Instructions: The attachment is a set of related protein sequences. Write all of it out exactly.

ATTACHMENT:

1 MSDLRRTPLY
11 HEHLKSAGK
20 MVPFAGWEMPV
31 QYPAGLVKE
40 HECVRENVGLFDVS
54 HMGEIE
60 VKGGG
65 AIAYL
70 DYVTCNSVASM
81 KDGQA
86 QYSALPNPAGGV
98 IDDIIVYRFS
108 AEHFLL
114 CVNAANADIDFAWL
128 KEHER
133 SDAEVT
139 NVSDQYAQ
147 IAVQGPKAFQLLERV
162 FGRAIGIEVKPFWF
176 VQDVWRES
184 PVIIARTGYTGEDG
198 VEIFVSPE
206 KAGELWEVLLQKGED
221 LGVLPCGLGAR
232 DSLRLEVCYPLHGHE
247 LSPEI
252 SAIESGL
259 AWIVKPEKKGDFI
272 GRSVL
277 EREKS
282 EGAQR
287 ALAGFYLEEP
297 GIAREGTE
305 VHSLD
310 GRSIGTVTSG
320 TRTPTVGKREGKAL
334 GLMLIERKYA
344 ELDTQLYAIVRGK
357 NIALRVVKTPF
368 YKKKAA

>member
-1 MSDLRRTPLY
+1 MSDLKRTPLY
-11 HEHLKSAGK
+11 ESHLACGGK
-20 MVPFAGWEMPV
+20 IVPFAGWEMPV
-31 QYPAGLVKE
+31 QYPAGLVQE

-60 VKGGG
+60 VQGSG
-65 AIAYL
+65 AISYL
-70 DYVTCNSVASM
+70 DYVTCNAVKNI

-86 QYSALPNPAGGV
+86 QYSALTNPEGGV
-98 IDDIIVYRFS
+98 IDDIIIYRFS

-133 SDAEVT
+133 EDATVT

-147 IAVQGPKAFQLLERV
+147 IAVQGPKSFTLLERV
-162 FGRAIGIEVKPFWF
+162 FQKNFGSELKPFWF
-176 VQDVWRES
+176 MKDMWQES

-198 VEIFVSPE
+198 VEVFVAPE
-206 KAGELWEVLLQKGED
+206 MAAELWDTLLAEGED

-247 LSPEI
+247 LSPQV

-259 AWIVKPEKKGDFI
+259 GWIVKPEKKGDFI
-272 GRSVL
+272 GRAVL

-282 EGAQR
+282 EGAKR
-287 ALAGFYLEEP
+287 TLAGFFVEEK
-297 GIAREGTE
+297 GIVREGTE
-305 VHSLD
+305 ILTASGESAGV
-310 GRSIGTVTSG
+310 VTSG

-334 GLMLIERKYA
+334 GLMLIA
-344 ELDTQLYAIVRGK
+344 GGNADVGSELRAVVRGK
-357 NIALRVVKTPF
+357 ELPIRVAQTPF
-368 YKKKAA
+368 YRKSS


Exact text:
1 MSDLRRTPLY
11 HEHLKSAGK
20 MVPFAGWEMPV
31 QYPAGLVKE
40 HECVRENVGLFDVS
54 HMGEIE
60 VKGGG
65 AIAYL
70 DYVTCNSVASM
81 KDGQA
86 QYSALPNPAGGV
98 IDDIIVYRFS
108 AEHFLL
114 CVNAANADIDFAWL
128 KEHER
133 SDAEVT
139 NVSDQYAQ
147 IAVQGPKAFQLLERV
162 FGRAIGIEVKPFWF
176 VQDVWRES
184 PVIIARTGYTGEDG
198 VEIFVSPE
206 KAGELWEVLLQKGED
221 LGVLPCGLGAR
232 DSLRLEVCYPLHGHE
247 LSPEI
252 SAIESGL
259 AWIVKPEKKGDFI
272 GRSVL
277 EREKS
282 EGAQR
287 ALAGFYLEEP
297 GIAREGTE
305 VHSLD
310 GRSIGTVTSG
320 TRTPTVGKREGKAL
334 GLMLIERKYA
344 ELDTQLYAIVRGK
357 NIALRVVKTPF
368 YKKKAA

>member
-1 MSDLRRTPLY
+1 MSDLKRTPLY
-11 HEHLKSAGK
+11 ESHLACGGK
-20 MVPFAGWEMPV
+20 IVPFAGWEMPV
-31 QYPAGLVKE
+31 QYPAGLVQE

-60 VKGGG
+60 VQGSG
-65 AIAYL
+65 AISYL
-70 DYVTCNSVASM
+70 DYVTCNAVKNI

-86 QYSALPNPAGGV
+86 QYSALTNPEGGV
-98 IDDIIVYRFS
+98 IDDIIIYRFS

-133 SDAEVT
+133 EDATVT

-147 IAVQGPKAFQLLERV
+147 IAVQGPKSFTLLERV
-162 FGRAIGIEVKPFWF
+162 FQKNFGSELKPFWF
-176 VQDVWRES
+176 MKDMWQES

-198 VEIFVSPE
+198 VEVFVAPE
-206 KAGELWEVLLQKGED
+206 MAAELWDTLLAEGED

-247 LSPEI
+247 LSPQV

-259 AWIVKPEKKGDFI
+259 GWIVKPEKKGDFI
-272 GRSVL
+272 GRAVL

-282 EGAQR
+282 EGAKR
-287 ALAGFYLEEP
+287 TLAGFFVEEK
-297 GIAREGTE
+297 GIVREGTE
-305 VHSLD
+305 ILTASGESAGV
-310 GRSIGTVTSG
+310 VTSG

-334 GLMLIERKYA
+334 GLMLIA
-344 ELDTQLYAIVRGK
+344 GGNADVGSELRAVVRGK
-357 NIALRVVKTPF
+357 ELPIRVAQTPF
-368 YKKKAA
+368 YRKSS